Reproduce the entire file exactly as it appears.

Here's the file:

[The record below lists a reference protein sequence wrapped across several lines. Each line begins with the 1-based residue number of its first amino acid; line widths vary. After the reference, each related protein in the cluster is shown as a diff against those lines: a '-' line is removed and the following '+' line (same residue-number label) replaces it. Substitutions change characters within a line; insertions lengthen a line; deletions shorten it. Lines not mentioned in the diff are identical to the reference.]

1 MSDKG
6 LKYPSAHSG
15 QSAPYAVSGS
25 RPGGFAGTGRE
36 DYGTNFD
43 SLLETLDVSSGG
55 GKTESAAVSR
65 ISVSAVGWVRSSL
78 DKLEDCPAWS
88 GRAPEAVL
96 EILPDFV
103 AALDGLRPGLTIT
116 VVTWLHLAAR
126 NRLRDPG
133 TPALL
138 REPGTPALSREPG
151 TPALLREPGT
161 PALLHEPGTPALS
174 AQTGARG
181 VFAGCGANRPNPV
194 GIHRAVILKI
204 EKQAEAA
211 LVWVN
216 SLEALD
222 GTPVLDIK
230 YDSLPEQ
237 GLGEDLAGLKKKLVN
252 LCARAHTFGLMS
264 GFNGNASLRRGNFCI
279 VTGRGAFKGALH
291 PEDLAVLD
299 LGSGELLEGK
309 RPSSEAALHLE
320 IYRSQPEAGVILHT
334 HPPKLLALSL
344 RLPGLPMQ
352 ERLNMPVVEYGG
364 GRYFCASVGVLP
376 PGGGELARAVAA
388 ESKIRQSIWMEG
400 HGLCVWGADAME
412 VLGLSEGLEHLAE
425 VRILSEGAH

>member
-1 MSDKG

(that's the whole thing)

[The record below lists a reference protein sequence wrapped across several lines. Each line begins with the 1-based residue number of its first amino acid; line widths vary. After the reference, each related protein in the cluster is shown as a diff against those lines: a '-' line is removed and the following '+' line (same residue-number label) replaces it. Substitutions change characters within a line; insertions lengthen a line; deletions shorten it. Lines not mentioned in the diff are identical to the reference.]

1 MSDKG
6 LKYPSAHSG
15 QSAPYAVSGS
25 RPGGFAGTGRE
36 DYGTNFD
43 SLLETLDVSSGG
55 GKTESAAVSR
65 ISVSAVGWVRSSL
78 DKLEDCPAWS
88 GRAPEAVL
96 EILPDFV
103 AALDGLRPGLTIT
116 VVTWLHLAAR
126 NRLRDPG
133 TPALL
138 REPGTPALSREPG
151 TPALLREPGT
161 PALLHEPGTPALS
174 AQTGARG
181 VFAGCGANRPNPV
194 GIHRAVILKI
204 EKQAEAA
211 LVWVN
216 SLEALD
222 GTPVLDIK
230 YDSLPEQ
237 GLGEDLAGLKKKLVN
252 LCARAHTFGLMS
264 GFNGNASLRRGNFCI
279 VTGRGAFKGALH
291 PEDLAVLD
299 LGSGELLEGK
309 RPSSEAALHLE
320 IYRSQPEAGVILHT
334 HPPKLLALSL
344 RLPGLPMQ
352 ERLNMPVVEYGG
364 GRYFCASVGVLP
376 PGGGELARAVAA
388 ESKIRQSIWMEG
400 HGLCVWGADAME
412 VLGLSEGLEHLAE
425 VRILSEGAH

>member
-1 MSDKG